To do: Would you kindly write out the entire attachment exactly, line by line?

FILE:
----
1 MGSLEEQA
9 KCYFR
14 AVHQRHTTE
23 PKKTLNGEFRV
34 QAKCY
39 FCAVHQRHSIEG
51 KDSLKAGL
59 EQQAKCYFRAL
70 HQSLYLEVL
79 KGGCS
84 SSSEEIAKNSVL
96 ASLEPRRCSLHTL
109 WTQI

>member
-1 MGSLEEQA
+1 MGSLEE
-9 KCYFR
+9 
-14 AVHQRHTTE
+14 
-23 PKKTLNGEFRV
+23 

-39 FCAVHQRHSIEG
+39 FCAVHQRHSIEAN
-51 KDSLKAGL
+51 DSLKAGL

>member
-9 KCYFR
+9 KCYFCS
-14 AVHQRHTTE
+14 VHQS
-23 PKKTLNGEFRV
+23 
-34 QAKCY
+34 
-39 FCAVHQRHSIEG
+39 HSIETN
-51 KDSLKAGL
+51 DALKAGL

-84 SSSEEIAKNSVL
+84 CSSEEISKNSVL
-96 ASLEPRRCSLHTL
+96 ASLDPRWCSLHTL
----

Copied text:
1 MGSLEEQA
9 KCYFR
14 AVHQRHTTE
23 PKKTLNGEFRV
34 QAKCY
39 FCAVHQRHSIEG
51 KDSLKAGL
59 EQQAKCYFRAL
70 HQSLYLEVL
79 KGGCS
84 SSSEEIAKNSVL
96 ASLEPRRCSLHTL
109 WTQI

>member
-1 MGSLEEQA
+1 MGSLEE
-9 KCYFR
+9 
-14 AVHQRHTTE
+14 
-23 PKKTLNGEFRV
+23 

-39 FCAVHQRHSIEG
+39 FCAVHQRHSIEAN
-51 KDSLKAGL
+51 DSLKAGL

>member
-9 KCYFR
+9 KCYFCS
-14 AVHQRHTTE
+14 VHQS
-23 PKKTLNGEFRV
+23 
-34 QAKCY
+34 
-39 FCAVHQRHSIEG
+39 HSIETN
-51 KDSLKAGL
+51 DALKAGL

-84 SSSEEIAKNSVL
+84 CSSEEISKNSVL
-96 ASLEPRRCSLHTL
+96 ASLDPRWCSLHTL